>>> 2 * u(k) + delta(k - 1)
2⋅u[k] + δ[k - 1]
```

Discrete-frequency expressions can be converted to sequences using the seq() method. For example,

```
>>> (delta(k) + 2 * delta(k - 1) + 3 * delta(k - 3)).seq()
{_1, 2, 0, 3}
```

## Z-domain expressions¶

Z-domain expressions can be constructed using the z-domain variable z, for example,

```
>>> 1 + 1 / z
1
1 + ─
z
```

Alternatively, they can be generated using a z-transform of a discrete-time signal.

Z-domain expressions are objects of the zExpr class. They are functions of the complex variable z and are similar to sExpr objects. The general form of a z-domain expression is a rational function so all the s-domain formatting methods are applicable (see Formatting methods).

The poles and zeros of a z-domain expression can be plotted using the plot() method. For example,

```
from lcapy import delta
from lcapy.discretetime import n, z
from matplotlib.pyplot import savefig
x = delta(n) + delta(n - 2)
X = x(z)
X.plot()
savefig('dt1-pole-zero-plot1.png')
```

## Transforms¶

Lcapy implements a number of transforms for converting between different domains.

### Z-transform¶

Lcapy uses the unilateral z-transform, defined as:

The z-transform is performed explicitly with the ZT method:

```
>>> x = delta(n) + 2 * delta(n - 2)
>>> x.ZT()
>>> 2
1 + ──
2
z
```

It is also performed implicitly with z as an argument:

```
>>> x(z)
>>> 2
1 + ──
2
z
```

### Inverse z-transform¶

The inverse unilateral z-transform is not unique and is only defined for \(n \ge 0\). For example,

```
>>> H = z / (z - 'a')
>>> H(n)
⎧ n
⎨a for n ≥ 0
⎩
```

If the result is known to be causal, then use:

```
>>> H(n, causal=True)
n
a ⋅u(n)
```

### Discrete time Fourier transform (DTFT)¶

The DTFT converts an n-domain or z-domain expression into the f-domain (continuous Fourier domain). Note, unlike the Fourier transform, this is periodic with period \(1/\Delta t\). It is defined by

If the signal \(x(n)\) is causal, the DTFT can be found by substituting \(z = \exp(-2 \mathrm{j} \pi \Delta t f)\) into the z-transform of \(x(n)\).

Here’s an example of the DTFT:

```
from lcapy import delta
from lcapy.discretetime import n, dt
from matplotlib.pyplot import savefig
x = delta(n) + delta(n - 2)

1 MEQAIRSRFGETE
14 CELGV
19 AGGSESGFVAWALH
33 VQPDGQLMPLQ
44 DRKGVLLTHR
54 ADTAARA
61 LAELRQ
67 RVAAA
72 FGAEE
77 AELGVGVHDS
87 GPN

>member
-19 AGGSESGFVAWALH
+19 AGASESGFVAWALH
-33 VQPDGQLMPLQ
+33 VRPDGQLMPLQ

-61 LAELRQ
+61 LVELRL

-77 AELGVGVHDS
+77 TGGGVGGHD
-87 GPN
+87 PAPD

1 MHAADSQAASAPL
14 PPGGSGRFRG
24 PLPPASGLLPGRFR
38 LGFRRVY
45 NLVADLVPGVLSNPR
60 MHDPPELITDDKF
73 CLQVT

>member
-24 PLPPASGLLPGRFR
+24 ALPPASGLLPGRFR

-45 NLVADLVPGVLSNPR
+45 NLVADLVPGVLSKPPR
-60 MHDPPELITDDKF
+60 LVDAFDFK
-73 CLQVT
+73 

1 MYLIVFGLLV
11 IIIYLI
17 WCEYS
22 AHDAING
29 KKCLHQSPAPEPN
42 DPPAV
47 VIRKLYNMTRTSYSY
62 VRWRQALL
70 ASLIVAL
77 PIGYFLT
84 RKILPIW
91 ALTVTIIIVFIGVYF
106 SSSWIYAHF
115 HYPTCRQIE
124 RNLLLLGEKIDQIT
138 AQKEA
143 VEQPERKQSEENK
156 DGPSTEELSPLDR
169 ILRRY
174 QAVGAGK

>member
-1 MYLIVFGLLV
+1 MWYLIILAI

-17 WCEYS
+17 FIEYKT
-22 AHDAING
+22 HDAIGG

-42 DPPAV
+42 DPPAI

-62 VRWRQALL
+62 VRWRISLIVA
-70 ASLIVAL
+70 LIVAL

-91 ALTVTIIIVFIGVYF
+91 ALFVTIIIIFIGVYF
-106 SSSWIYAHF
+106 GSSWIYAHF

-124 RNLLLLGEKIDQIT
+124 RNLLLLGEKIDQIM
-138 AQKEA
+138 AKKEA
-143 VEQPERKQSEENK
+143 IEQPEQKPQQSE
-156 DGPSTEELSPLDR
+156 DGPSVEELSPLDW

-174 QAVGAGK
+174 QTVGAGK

x.DTFT().subs(dt, 1).plot(figsize=(6, 3))
savefig('dt1-DTFT-plot1.png', bbox_inches='tight')
```

### Discrete Fourier transform (DFT)¶

The DFT converts an n-domain expression to a k-domain expression. The definition used by Lcapy is:

### Inverse discrete Fourier transform (IDFT)¶

The IDFT converts a k-domain expression to an n-domain expression. The definition used by Lcapy is:

### Bilinear transform¶

The bilinear transform can be used to approximate an s-domain expression with a z-domain expression using \(s \approx \frac{2}{\Delta t} \frac{1 - z^{-1}}{1 + z^{-1}}\). This is performed by the bilinear_transform() method of s-domain objects, for example,

```
>>> H = s / (s - 'a')
>>> Hz = H.bilinear_transform().simplify()
>>> Hz
2⋅(1 - z)
──────────────────────
Δₜ⋅a⋅(z + 1) - 2⋅z + 2
```

Here’s another example, an RC low-pass filter.

```
>>> from lcapy import Circuit, s, t
>>> net = Circuit("""
R 1 2; right
W 0 0_2; right
C 2 0_2; down
W 2 3; right=0.5
W 0_2 0_3; right=0.5""")
```

This has a transfer function:

```
>>> H = net.transfer(1, 0, 3, 0)
>>> H
1
─────────────
⎛ 1 ⎞
C⋅R⋅⎜s + ───⎟
⎝ C⋅R⎠
```

and an impulse response:

```
>>> H(t)
-t
───
C⋅R
e ⋅u(t)
─────────
C⋅R
```

Using the bilinear transform, the discrete-time transfer function is

```
>>> H.bilinear_transform().canonical()
Δₜ⋅(z + 1)
──────────────────────────────
⎛ -2⋅C⋅R + Δₜ⎞
⎜z + ───────────⎟⋅(2⋅C⋅R + Δₜ)
⎝ 2⋅C⋅R + Δₜ⎠
```

with a discrete-time impulse response

```
>>> from lcapy.discretetime import n
>>> H.bilinear_transform()(n).simplify()
⎛ n ⎞
⎜ ⎛2⋅C⋅R - Δₜ⎞ ⎟
Δₜ⋅⎜4⋅C⋅R⋅⎜──────────⎟ ⋅u(n) - (2⋅C⋅R + Δₜ)⋅δ[n]⎟
⎝ ⎝2⋅C⋅R + Δₜ⎠ ⎠
─────────────────────────────────────────────────
(2⋅C⋅R - Δₜ)⋅(2⋅C⋅R + Δₜ)
```